2.) Headroom/Gainstructure: This one seems to be the debatable thing in what a steel player wants. I think we all do agree though that we need headroom to remain clean and clear to handle the volume pedal pumps, turning the amp up louder to compete with a loud room/bandstand, and the pickups of our guitars. Not to mention, the range of octaves the instrument has. I've been wanting to transition all of my guitars to single coils around 14k or so to accommodate my tube amp inputs and pedalboard input with no clipping/distortion. Yet I think for my personal taste solid state amps are too clean with no overtones, sweetness, or gritty oscillation at all. I prefer tubes for that reason. But my favorite solid state sounds that are fun to play come from the old FET type of circuitry like the Session 400, Webb, Evans type of amps. They have more life and don't sound cold and compressed. The high end on tube and FET circuits are clear and velvety with some hair. The others are harsh and thin. I play and record with a Little Walter 89' to get the best of the FET kind of cushion and power with the tone of an old handwired tube amp. Phil Bradbury basically developed that amp to sound like the old Octal tube design that inspired his amps, but used 6l6s and a more complicated circuit to make it louder and hotter. The old, Octal style amps like his 50 watt Octal, Gibson GA, Tweed Princetons, etc are perfectly outstanding at a low volume, but cranked up live they dirty up too quickly for a steel with George L or Bill Lawerence Humbuckers. I like dirt, but contained in more of an overtoned sound. Like a hot bias on an old Fender. Accomplishing that warmth at low volume, but staying that clean when you turn the knob up is the key.

A dedicated steel amp would ideally be creamy yet clean, loud, punchy, and clear but smooth. A tad bit of that, "singe" is a must too. Yet, there are specific amps that fit all of the above that aren't, "dedicated" to steel. Late 60's silverface Twin, Brownface Bassman, Blackface Super Reverb, Tweed Bassman, 60's Princetons, Standel with 15" speaker, and 65 Deluxe are a few I can think of. Session 400 is one of the best steel amps made, yet it sounds great for clean guitar compared to the Nashville series or Evans/Webb. The latter sound great for steel though. Little Walter can do both as well. Whatever all of these amps have in common would hold the key to, "What makes an amplifier, 'Steel Friendly,'" I'd be curious at comparisons. So far I can only come up with 6L6's or 6v6's, 12ax7s(for tubes), heavy transformers, and speakers that can handle power. Like JBLs or influenced.(for solid state and tube.)
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Darren Mortillaro


From:
Nevada, USA
Post  Posted 24 May 2020 3:51 am    
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Dave Zirbel wrote:
I think speaker choice is a huge part of the equation along with all the other stuff mentioned...


Hi Dave, how much of the PSG sound is a 15" speaker? Is this an essential component?
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Larry Dering

 

From:
Missouri, USA
Post  Posted 24 May 2020 8:21 am    
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Eddy gave a great discription of what a pro likes in tone. I agree 100%. Im never fully satisfied with my tone every time as I suspect is common with most of us. Just look at the gear traded and sold on the forum, and all the discussions about tone. I often listen to others and think wow, what a tone. Then they swap rigs and get another spectacular tone. John Hughey had several rigs and the best tone period. I'm still looking for the silver bullet holy grail, but I have no shortage of good quality gear.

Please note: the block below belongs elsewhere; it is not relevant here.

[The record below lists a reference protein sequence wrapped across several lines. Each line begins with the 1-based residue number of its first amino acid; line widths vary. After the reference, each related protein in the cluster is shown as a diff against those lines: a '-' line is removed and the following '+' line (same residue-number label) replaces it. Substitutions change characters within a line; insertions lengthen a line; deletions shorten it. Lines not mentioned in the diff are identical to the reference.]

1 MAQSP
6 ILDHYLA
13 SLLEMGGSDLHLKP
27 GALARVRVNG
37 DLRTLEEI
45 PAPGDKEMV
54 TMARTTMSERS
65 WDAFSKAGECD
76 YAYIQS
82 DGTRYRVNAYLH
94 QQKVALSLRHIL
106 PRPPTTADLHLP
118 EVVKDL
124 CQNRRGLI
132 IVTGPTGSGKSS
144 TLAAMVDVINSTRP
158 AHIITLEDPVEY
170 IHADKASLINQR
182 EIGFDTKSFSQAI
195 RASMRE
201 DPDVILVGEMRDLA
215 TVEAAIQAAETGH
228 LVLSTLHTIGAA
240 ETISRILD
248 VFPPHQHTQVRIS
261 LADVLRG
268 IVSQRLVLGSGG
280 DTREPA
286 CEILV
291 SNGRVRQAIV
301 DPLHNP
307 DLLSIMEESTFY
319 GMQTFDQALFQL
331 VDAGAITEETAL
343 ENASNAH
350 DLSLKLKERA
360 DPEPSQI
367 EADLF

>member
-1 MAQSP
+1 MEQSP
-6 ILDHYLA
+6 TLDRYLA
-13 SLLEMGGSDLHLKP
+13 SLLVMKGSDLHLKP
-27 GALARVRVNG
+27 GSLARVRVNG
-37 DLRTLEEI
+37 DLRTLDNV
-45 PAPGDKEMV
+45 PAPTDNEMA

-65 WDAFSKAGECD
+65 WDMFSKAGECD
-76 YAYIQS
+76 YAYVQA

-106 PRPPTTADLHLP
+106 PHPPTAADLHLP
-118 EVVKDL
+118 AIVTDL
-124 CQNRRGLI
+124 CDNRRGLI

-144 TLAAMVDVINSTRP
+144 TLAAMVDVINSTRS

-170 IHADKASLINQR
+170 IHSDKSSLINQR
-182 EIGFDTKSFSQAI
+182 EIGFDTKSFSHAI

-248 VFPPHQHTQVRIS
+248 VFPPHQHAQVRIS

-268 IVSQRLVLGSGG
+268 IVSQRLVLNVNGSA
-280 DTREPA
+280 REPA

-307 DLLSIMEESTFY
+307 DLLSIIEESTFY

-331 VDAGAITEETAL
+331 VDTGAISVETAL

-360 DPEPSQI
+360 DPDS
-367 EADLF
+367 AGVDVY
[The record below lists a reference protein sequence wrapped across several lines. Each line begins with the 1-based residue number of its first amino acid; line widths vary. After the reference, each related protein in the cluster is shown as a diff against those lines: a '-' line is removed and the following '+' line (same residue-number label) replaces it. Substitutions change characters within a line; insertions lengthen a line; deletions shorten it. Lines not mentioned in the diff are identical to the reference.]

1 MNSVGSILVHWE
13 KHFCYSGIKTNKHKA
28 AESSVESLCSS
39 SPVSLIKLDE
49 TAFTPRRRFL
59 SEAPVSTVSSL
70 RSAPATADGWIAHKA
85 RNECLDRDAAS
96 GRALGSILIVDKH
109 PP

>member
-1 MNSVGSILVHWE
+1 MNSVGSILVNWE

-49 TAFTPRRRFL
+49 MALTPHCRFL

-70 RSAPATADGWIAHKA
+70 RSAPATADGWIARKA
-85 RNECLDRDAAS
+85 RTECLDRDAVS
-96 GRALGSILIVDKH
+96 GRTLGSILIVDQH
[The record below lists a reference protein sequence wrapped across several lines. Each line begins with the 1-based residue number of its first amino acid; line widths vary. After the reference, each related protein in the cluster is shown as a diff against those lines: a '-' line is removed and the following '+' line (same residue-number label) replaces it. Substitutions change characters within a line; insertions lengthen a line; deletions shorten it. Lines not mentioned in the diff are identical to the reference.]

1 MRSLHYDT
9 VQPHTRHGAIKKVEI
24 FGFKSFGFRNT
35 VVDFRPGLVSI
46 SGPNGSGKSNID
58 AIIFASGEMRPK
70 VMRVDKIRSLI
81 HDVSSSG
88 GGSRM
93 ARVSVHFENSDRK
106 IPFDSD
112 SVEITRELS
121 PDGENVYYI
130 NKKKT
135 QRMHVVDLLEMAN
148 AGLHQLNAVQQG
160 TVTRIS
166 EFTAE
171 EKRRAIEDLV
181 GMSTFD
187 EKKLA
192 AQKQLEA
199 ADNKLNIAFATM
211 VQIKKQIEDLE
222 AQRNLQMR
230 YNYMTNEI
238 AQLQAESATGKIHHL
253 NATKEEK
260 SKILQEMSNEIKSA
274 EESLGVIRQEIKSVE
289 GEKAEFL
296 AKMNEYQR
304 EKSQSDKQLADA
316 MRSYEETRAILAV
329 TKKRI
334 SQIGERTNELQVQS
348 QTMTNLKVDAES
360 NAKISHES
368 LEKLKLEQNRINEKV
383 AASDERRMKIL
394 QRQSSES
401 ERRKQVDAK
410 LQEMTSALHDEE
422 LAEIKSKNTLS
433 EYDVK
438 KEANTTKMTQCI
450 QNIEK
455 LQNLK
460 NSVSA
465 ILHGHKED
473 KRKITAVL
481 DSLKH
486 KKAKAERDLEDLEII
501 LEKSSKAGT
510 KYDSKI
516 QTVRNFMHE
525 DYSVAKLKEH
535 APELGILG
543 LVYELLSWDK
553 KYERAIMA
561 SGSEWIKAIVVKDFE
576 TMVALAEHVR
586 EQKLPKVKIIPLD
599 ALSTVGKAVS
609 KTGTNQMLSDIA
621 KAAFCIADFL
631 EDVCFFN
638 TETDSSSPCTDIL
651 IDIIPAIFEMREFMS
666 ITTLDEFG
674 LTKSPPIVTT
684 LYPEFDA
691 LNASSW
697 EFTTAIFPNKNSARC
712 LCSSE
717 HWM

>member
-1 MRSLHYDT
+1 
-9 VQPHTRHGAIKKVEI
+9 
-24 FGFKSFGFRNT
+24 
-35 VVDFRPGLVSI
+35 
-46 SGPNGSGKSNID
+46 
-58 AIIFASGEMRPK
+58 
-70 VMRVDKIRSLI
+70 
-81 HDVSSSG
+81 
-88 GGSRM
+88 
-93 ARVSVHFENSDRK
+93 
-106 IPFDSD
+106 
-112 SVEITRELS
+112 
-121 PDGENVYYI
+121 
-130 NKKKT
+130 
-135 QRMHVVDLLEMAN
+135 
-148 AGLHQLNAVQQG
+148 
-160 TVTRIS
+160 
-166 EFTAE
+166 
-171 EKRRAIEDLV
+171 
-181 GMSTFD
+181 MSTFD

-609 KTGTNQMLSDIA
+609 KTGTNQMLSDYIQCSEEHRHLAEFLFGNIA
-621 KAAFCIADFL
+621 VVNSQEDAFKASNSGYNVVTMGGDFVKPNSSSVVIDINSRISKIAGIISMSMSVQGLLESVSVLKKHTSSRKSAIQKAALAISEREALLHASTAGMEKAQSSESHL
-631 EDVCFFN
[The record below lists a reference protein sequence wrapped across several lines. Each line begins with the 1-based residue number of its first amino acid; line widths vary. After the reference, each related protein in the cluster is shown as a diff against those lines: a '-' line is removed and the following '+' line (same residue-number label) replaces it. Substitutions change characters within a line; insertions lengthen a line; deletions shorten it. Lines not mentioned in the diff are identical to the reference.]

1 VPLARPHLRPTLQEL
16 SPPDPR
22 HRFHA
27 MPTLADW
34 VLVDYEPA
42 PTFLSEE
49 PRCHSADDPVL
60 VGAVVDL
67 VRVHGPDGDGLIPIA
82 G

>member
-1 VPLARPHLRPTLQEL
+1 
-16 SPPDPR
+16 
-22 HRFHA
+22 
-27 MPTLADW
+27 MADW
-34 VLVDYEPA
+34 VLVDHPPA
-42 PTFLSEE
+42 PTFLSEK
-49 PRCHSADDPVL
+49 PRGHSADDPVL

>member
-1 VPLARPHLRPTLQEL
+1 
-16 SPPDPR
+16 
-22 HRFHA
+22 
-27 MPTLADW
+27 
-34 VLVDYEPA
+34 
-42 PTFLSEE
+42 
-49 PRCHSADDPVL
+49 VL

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Dave Zirbel


From:
Sebastopol, CA USA
Post  Posted 24 May 2020 12:41 pm    
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Quote:
Hi Dave, how much of the PSG sound is a 15" speaker? Is this an essential component?


In my humble opinion I think 12" speakers work just as good as 15". For me it's more about the efficiency of the speaker. A low powered speaker rated for 25 watts will sound mushy or flabby in the low end but a high powered speaker will stay tight. Then there's the argument of ceramic vs neo vs alnico...but that's all subjective.
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Dave Zirbel-
Sierra S-10 (Built by Ross Shafer),ZB, Fender 400 guitars, various tube and SS amps
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Tony Prior


From:
Charlotte NC..
Post  Posted 26 May 2020 6:22 am    
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while we can all agree or disagree with regard to tone ,the question is "what makes a Steel amp a Steel amp". Like a PV Session 400 etc...compared to other amps. Tone, as anal as we all can be , is totally subjective. But an AMP with tons of headroom is not subjective, it either has tons of headroom with ample clean power output, or it doesn't . Very Happy
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<b>Steel Guitar music here >>> http://www.tprior.com/five.htm</b>

Emmons Steels, Fender Telecasters
Pro Tools 8 and Pro Tools 12
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Donny Hinson

 

From:
Glen Burnie, Md. U.S.A.
Post  Posted 26 May 2020 4:23 pm    
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One other thing that makes a good steel amp that wasn't mentioned is a lot of what I call "tonal latitude". It's having things like a midrange control, a "shift" control, or even a graphic EQ. Many steel players need and want these additions because they don't have multiple pickups and tone controls like lead players have, so they need additional tone control in their amps.

Yes, I know there are famous and expensive "boutique" amps that a few steelers use that sport only a "tone" control, or only a bass and treble control. I wouldn't have one if they gave it to me. Confused

Yes, thank you...I want a lot of knobs for tone-shaping. Cool